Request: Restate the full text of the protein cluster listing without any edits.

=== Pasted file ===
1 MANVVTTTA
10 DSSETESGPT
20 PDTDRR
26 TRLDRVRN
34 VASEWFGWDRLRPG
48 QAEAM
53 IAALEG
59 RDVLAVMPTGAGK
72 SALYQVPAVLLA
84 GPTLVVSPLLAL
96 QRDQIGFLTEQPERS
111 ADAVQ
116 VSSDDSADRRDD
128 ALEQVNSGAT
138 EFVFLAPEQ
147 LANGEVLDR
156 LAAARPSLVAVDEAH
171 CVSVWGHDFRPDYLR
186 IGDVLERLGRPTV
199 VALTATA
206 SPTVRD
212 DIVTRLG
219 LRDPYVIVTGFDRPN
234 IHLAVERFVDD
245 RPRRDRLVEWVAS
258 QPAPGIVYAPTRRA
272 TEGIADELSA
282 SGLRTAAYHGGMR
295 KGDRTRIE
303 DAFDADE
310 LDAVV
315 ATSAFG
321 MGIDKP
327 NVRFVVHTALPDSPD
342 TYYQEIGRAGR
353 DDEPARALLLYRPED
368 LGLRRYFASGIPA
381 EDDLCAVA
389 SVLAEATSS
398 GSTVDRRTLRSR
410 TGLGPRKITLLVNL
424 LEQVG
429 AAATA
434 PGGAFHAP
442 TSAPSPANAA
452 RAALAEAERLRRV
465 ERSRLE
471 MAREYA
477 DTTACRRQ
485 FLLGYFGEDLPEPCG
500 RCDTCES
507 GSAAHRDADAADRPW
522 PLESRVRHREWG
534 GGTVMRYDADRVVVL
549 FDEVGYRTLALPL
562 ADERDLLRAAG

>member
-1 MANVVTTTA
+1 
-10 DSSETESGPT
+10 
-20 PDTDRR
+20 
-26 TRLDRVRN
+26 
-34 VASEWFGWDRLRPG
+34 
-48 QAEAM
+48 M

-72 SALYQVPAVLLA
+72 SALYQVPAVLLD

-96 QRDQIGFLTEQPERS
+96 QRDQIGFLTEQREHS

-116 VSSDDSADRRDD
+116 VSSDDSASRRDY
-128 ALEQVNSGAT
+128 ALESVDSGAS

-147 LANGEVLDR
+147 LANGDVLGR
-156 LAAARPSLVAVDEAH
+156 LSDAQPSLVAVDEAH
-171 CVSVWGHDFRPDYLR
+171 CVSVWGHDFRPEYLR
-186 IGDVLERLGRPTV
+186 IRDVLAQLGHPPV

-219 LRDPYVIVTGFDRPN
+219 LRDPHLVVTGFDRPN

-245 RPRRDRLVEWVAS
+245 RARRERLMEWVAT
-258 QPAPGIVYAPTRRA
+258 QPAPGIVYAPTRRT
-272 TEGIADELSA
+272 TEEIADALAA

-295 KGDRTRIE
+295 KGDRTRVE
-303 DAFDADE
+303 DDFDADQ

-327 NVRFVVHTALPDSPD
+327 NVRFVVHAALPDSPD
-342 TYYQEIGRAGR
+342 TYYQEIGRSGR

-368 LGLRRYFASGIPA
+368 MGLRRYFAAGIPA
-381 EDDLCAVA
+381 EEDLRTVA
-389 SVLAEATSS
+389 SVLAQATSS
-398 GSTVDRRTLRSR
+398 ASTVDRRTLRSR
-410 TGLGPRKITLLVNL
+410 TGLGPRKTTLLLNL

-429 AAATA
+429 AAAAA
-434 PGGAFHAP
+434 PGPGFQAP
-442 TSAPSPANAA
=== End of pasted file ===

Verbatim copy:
1 MANVVTTTA
10 DSSETESGPT
20 PDTDRR
26 TRLDRVRN
34 VASEWFGWDRLRPG
48 QAEAM
53 IAALEG
59 RDVLAVMPTGAGK
72 SALYQVPAVLLA
84 GPTLVVSPLLAL
96 QRDQIGFLTEQPERS
111 ADAVQ
116 VSSDDSADRRDD
128 ALEQVNSGAT
138 EFVFLAPEQ
147 LANGEVLDR
156 LAAARPSLVAVDEAH
171 CVSVWGHDFRPDYLR
186 IGDVLERLGRPTV
199 VALTATA
206 SPTVRD
212 DIVTRLG
219 LRDPYVIVTGFDRPN
234 IHLAVERFVDD
245 RPRRDRLVEWVAS
258 QPAPGIVYAPTRRA
272 TEGIADELSA
282 SGLRTAAYHGGMR
295 KGDRTRIE
303 DAFDADE
310 LDAVV
315 ATSAFG
321 MGIDKP
327 NVRFVVHTALPDSPD
342 TYYQEIGRAGR
353 DDEPARALLLYRPED
368 LGLRRYFASGIPA
381 EDDLCAVA
389 SVLAEATSS
398 GSTVDRRTLRSR
410 TGLGPRKITLLVNL
424 LEQVG
429 AAATA
434 PGGAFHAP
442 TSAPSPANAA
452 RAALAEAERLRRV
465 ERSRLE
471 MAREYA
477 DTTACRRQ
485 FLLGYFGEDLPEPCG
500 RCDTCES
507 GSAAHRDADAADRPW
522 PLESRVRHREWG
534 GGTVMRYDADRVVVL
549 FDEVGYRTLALPL
562 ADERDLLRAAG

>member
-1 MANVVTTTA
+1 
-10 DSSETESGPT
+10 
-20 PDTDRR
+20 
-26 TRLDRVRN
+26 
-34 VASEWFGWDRLRPG
+34 
-48 QAEAM
+48 M

-72 SALYQVPAVLLA
+72 SALYQVPAVLLD

-96 QRDQIGFLTEQPERS
+96 QRDQIGFLTEQREHS

-116 VSSDDSADRRDD
+116 VSSDDSASRRDY
-128 ALEQVNSGAT
+128 ALESVDSGAS

-147 LANGEVLDR
+147 LANGDVLGR
-156 LAAARPSLVAVDEAH
+156 LSDAQPSLVAVDEAH
-171 CVSVWGHDFRPDYLR
+171 CVSVWGHDFRPEYLR
-186 IGDVLERLGRPTV
+186 IRDVLAQLGHPPV

-219 LRDPYVIVTGFDRPN
+219 LRDPHLVVTGFDRPN

-245 RPRRDRLVEWVAS
+245 RARRERLMEWVAT
-258 QPAPGIVYAPTRRA
+258 QPAPGIVYAPTRRT
-272 TEGIADELSA
+272 TEEIADALAA

-295 KGDRTRIE
+295 KGDRTRVE
-303 DAFDADE
+303 DDFDADQ

-327 NVRFVVHTALPDSPD
+327 NVRFVVHAALPDSPD
-342 TYYQEIGRAGR
+342 TYYQEIGRSGR

-368 LGLRRYFASGIPA
+368 MGLRRYFAAGIPA
-381 EDDLCAVA
+381 EEDLRTVA
-389 SVLAEATSS
+389 SVLAQATSS
-398 GSTVDRRTLRSR
+398 ASTVDRRTLRSR
-410 TGLGPRKITLLVNL
+410 TGLGPRKTTLLLNL

-429 AAATA
+429 AAAAA
-434 PGGAFHAP
+434 PGPGFQAP
-442 TSAPSPANAA